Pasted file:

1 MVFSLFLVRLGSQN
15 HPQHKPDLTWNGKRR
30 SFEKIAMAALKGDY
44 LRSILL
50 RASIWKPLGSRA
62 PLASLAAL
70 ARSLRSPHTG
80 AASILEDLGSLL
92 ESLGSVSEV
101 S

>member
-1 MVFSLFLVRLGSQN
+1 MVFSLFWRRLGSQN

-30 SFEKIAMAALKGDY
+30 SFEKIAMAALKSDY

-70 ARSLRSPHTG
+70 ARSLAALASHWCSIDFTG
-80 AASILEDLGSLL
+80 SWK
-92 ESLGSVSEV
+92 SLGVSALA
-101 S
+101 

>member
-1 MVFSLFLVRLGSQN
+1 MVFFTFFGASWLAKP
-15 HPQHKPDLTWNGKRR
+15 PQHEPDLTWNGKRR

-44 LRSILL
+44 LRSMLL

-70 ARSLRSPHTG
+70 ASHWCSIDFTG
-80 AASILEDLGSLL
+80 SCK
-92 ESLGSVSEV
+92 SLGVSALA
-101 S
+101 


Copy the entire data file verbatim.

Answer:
1 MVFSLFLVRLGSQN
15 HPQHKPDLTWNGKRR
30 SFEKIAMAALKGDY
44 LRSILL
50 RASIWKPLGSRA
62 PLASLAAL
70 ARSLRSPHTG
80 AASILEDLGSLL
92 ESLGSVSEV
101 S

>member
-1 MVFSLFLVRLGSQN
+1 MVFSLFWRRLGSQN

-30 SFEKIAMAALKGDY
+30 SFEKIAMAALKSDY

-70 ARSLRSPHTG
+70 ARSLAALASHWCSIDFTG
-80 AASILEDLGSLL
+80 SWK
-92 ESLGSVSEV
+92 SLGVSALA
-101 S
+101 

>member
-1 MVFSLFLVRLGSQN
+1 MVFFTFFGASWLAKP
-15 HPQHKPDLTWNGKRR
+15 PQHEPDLTWNGKRR

-44 LRSILL
+44 LRSMLL

-70 ARSLRSPHTG
+70 ASHWCSIDFTG
-80 AASILEDLGSLL
+80 SCK
-92 ESLGSVSEV
+92 SLGVSALA
-101 S
+101 